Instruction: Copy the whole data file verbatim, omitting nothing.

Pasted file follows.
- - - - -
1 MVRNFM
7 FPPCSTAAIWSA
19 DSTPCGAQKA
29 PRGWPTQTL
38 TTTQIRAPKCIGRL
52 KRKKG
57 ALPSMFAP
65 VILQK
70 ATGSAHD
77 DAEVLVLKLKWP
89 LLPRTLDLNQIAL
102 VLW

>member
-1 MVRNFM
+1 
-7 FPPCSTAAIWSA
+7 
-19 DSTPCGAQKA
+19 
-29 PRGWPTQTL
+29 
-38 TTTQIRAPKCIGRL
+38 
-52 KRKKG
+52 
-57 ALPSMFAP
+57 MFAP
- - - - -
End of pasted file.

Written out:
1 MVRNFM
7 FPPCSTAAIWSA
19 DSTPCGAQKA
29 PRGWPTQTL
38 TTTQIRAPKCIGRL
52 KRKKG
57 ALPSMFAP
65 VILQK
70 ATGSAHD
77 DAEVLVLKLKWP
89 LLPRTLDLNQIAL
102 VLW

>member
-1 MVRNFM
+1 
-7 FPPCSTAAIWSA
+7 
-19 DSTPCGAQKA
+19 
-29 PRGWPTQTL
+29 
-38 TTTQIRAPKCIGRL
+38 
-52 KRKKG
+52 
-57 ALPSMFAP
+57 MFAP